Thank you for the clarification:
I listed them when I filed in November 9th 2011.
I received my hearing date for Decmber 19th 2011.
I received a letter from one of the vendor's attorney's on decemcer20th 2011 stating that I used my credit card in the presumption period.
On Feb 12th 2012 I received notice toof abandment for my home.
on jan 20th 2012 i received a letter from the courts with a hearing date of may 2nd, which i responded to them and the plaintiff explaining that the purchase occured prior and it was not avoidable.
on feb 26th 2012 I received a discharge letter to debtors
on march 5th2012 i received a letter from the palintiff's lawyers asking to call them.
i wrote a letter sating that my debt has been discharged.
therefor i did not go on May 2nd.
On may 3rd 2012 i recieved this from the courts
pursuant to FED R Bankr p 7026,fed r civ p 26 applies. the parties shall make the initial disclosures required by fed r civ p 25 a) 1 within 10 days after the date of this case management order
it seems that i need a lwyer so i emailed you guys to see if i do need one
Response: You have been doing great handling the case on your own. So, you do not need an attorney.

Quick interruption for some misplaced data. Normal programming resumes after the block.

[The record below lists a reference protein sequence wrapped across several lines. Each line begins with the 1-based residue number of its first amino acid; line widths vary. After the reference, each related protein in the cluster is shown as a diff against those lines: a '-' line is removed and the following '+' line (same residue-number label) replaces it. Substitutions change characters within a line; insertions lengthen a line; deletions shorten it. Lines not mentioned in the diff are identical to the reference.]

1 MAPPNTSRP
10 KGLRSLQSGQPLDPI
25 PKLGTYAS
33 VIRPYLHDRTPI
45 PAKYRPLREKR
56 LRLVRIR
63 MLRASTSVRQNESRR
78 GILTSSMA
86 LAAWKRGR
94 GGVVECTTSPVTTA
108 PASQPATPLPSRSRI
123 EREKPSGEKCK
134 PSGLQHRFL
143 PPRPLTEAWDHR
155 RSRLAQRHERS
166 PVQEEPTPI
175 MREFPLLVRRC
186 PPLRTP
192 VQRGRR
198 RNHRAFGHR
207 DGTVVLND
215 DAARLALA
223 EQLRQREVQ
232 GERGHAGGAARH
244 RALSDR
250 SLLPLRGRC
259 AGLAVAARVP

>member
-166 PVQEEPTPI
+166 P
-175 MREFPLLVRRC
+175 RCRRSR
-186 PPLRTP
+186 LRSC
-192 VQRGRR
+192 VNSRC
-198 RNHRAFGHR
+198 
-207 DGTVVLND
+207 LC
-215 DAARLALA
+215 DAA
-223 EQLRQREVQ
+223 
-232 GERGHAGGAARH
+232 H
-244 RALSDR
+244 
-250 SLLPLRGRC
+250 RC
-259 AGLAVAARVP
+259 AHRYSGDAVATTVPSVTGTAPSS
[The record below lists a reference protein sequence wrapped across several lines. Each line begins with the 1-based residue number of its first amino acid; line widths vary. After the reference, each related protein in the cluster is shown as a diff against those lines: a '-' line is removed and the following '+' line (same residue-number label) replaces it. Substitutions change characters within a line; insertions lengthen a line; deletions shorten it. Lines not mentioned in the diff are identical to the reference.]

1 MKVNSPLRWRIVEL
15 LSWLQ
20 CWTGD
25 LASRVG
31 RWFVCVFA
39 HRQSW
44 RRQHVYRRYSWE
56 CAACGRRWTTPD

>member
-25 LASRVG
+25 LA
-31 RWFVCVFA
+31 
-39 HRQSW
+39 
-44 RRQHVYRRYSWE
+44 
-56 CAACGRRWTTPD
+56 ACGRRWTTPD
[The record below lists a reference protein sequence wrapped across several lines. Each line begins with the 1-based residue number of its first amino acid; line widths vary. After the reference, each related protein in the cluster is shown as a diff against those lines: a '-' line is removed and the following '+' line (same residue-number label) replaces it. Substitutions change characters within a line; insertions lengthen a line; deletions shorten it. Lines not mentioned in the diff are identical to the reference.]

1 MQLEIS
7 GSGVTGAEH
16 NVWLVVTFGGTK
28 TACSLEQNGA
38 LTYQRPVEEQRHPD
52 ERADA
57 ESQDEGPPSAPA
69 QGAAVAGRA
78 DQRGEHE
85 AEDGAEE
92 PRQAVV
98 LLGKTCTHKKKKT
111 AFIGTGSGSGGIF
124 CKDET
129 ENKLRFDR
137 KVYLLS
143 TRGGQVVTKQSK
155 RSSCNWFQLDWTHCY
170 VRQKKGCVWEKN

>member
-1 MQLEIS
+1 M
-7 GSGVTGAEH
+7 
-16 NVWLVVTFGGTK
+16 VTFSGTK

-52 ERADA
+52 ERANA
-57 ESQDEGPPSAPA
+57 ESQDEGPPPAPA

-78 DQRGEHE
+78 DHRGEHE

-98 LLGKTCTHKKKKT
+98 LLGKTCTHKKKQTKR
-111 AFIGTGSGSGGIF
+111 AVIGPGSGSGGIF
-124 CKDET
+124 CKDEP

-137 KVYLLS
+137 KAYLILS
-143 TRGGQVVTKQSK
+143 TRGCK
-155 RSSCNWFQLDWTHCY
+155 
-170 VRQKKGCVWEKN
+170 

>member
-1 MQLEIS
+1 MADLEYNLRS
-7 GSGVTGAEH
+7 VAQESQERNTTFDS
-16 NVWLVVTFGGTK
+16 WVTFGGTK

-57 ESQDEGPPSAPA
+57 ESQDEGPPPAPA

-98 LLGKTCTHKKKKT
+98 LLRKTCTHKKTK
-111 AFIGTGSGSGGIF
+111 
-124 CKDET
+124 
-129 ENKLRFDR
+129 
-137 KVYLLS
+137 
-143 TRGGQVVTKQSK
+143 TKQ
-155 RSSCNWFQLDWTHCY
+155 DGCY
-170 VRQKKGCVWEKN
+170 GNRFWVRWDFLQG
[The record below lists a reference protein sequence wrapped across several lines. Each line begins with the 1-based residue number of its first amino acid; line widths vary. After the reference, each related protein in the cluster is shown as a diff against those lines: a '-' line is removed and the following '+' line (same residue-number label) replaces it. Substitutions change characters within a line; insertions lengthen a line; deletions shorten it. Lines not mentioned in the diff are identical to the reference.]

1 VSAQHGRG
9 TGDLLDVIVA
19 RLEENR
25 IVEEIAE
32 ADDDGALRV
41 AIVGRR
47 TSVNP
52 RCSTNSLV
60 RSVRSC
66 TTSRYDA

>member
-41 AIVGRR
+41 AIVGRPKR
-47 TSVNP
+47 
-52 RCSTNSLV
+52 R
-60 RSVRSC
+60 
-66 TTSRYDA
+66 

A creditor must object to the dischargeability of its debt within the time specified on the Section 341 Meeting Notice or forever be barred from asserting a claim in the future. Creditor's attorney's letter to you is not the same thing as filing Objection to Dischargeability of the Debt. If the attorney never filed any Objection with the Court and you received a Discharge Order from the Court, then the creditor cannot initiate adversary proceeding to object to the dischargeability of the debt. So, your main defense here would be that the creditor's objection has been time barred. It was supposed to be within 60 days after the conclusion of Section 341 Meeting. Second, the creditor's objection is without merit because you did not purchase the item within the presumption period.
Contact the Clerk's office and ask for the Docket Clerk for your case and let him or her know that a mistake has been made in issuing the Rule 7026 Order because the debt in question has already been discharged by the Court.